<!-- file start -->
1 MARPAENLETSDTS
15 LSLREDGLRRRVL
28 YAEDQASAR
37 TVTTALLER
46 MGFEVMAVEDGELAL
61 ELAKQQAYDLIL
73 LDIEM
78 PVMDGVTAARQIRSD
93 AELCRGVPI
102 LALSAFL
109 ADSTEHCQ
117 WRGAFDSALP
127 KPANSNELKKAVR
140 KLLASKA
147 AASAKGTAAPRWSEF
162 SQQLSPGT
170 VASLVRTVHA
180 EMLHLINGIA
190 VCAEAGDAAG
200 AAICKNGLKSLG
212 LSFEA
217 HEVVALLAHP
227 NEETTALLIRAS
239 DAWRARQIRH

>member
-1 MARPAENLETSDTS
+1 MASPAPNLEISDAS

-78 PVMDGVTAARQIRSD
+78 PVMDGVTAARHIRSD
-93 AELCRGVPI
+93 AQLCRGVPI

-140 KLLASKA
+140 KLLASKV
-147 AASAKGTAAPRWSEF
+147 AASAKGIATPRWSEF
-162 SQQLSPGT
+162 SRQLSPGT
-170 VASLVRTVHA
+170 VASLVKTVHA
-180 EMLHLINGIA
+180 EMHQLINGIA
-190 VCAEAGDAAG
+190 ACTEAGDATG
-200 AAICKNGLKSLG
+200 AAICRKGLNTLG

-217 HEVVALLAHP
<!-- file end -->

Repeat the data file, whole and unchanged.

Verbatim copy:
1 MARPAENLETSDTS
15 LSLREDGLRRRVL
28 YAEDQASAR
37 TVTTALLER
46 MGFEVMAVEDGELAL
61 ELAKQQAYDLIL
73 LDIEM
78 PVMDGVTAARQIRSD
93 AELCRGVPI
102 LALSAFL
109 ADSTEHCQ
117 WRGAFDSALP
127 KPANSNELKKAVR
140 KLLASKA
147 AASAKGTAAPRWSEF
162 SQQLSPGT
170 VASLVRTVHA
180 EMLHLINGIA
190 VCAEAGDAAG
200 AAICKNGLKSLG
212 LSFEA
217 HEVVALLAHP
227 NEETTALLIRAS
239 DAWRARQIRH

>member
-1 MARPAENLETSDTS
+1 MASPAPNLEISDAS

-78 PVMDGVTAARQIRSD
+78 PVMDGVTAARHIRSD
-93 AELCRGVPI
+93 AQLCRGVPI

-140 KLLASKA
+140 KLLASKV
-147 AASAKGTAAPRWSEF
+147 AASAKGIATPRWSEF
-162 SQQLSPGT
+162 SRQLSPGT
-170 VASLVRTVHA
+170 VASLVKTVHA
-180 EMLHLINGIA
+180 EMHQLINGIA
-190 VCAEAGDAAG
+190 ACTEAGDATG
-200 AAICKNGLKSLG
+200 AAICRKGLNTLG

-217 HEVVALLAHP